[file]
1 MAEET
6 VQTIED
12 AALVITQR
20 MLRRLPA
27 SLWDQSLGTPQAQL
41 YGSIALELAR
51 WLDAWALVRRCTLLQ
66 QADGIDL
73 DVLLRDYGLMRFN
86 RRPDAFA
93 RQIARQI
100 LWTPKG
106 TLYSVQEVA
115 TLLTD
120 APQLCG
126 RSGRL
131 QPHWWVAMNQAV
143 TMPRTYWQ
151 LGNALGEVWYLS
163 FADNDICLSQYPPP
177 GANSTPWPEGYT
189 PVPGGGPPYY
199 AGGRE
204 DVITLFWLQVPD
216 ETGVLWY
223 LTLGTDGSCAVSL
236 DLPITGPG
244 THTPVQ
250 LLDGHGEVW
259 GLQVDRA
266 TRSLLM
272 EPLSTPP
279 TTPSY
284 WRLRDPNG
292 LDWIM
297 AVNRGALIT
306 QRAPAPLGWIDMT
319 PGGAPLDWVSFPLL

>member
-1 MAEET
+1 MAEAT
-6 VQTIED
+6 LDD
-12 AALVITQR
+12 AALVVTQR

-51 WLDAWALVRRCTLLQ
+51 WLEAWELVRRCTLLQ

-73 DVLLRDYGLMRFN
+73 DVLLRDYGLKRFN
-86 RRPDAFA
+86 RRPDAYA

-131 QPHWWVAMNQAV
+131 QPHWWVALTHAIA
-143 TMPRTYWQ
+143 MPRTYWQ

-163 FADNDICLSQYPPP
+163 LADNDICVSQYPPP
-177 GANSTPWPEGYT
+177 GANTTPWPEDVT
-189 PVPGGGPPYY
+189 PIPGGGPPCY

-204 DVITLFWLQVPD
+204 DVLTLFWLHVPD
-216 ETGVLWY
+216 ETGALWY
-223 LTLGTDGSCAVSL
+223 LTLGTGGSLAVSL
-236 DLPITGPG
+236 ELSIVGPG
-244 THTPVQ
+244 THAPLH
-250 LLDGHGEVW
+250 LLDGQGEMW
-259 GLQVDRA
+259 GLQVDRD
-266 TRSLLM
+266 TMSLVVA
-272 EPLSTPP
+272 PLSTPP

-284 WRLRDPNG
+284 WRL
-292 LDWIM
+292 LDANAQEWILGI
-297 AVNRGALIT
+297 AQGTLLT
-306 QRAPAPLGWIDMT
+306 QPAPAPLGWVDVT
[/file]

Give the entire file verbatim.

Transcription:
1 MAEET
6 VQTIED
12 AALVITQR
20 MLRRLPA
27 SLWDQSLGTPQAQL
41 YGSIALELAR
51 WLDAWALVRRCTLLQ
66 QADGIDL
73 DVLLRDYGLMRFN
86 RRPDAFA
93 RQIARQI
100 LWTPKG
106 TLYSVQEVA
115 TLLTD
120 APQLCG
126 RSGRL
131 QPHWWVAMNQAV
143 TMPRTYWQ
151 LGNALGEVWYLS
163 FADNDICLSQYPPP
177 GANSTPWPEGYT
189 PVPGGGPPYY
199 AGGRE
204 DVITLFWLQVPD
216 ETGVLWY
223 LTLGTDGSCAVSL
236 DLPITGPG
244 THTPVQ
250 LLDGHGEVW
259 GLQVDRA
266 TRSLLM
272 EPLSTPP
279 TTPSY
284 WRLRDPNG
292 LDWIM
297 AVNRGALIT
306 QRAPAPLGWIDMT
319 PGGAPLDWVSFPLL

>member
-1 MAEET
+1 MAEAT
-6 VQTIED
+6 LDD
-12 AALVITQR
+12 AALVVTQR

-51 WLDAWALVRRCTLLQ
+51 WLEAWELVRRCTLLQ

-73 DVLLRDYGLMRFN
+73 DVLLRDYGLKRFN
-86 RRPDAFA
+86 RRPDAYA

-131 QPHWWVAMNQAV
+131 QPHWWVALTHAIA
-143 TMPRTYWQ
+143 MPRTYWQ

-163 FADNDICLSQYPPP
+163 LADNDICVSQYPPP
-177 GANSTPWPEGYT
+177 GANTTPWPEDVT
-189 PVPGGGPPYY
+189 PIPGGGPPCY

-204 DVITLFWLQVPD
+204 DVLTLFWLHVPD
-216 ETGVLWY
+216 ETGALWY
-223 LTLGTDGSCAVSL
+223 LTLGTGGSLAVSL
-236 DLPITGPG
+236 ELSIVGPG
-244 THTPVQ
+244 THAPLH
-250 LLDGHGEVW
+250 LLDGQGEMW
-259 GLQVDRA
+259 GLQVDRD
-266 TRSLLM
+266 TMSLVVA
-272 EPLSTPP
+272 PLSTPP

-284 WRLRDPNG
+284 WRL
-292 LDWIM
+292 LDANAQEWILGI
-297 AVNRGALIT
+297 AQGTLLT
-306 QRAPAPLGWIDMT
+306 QPAPAPLGWVDVT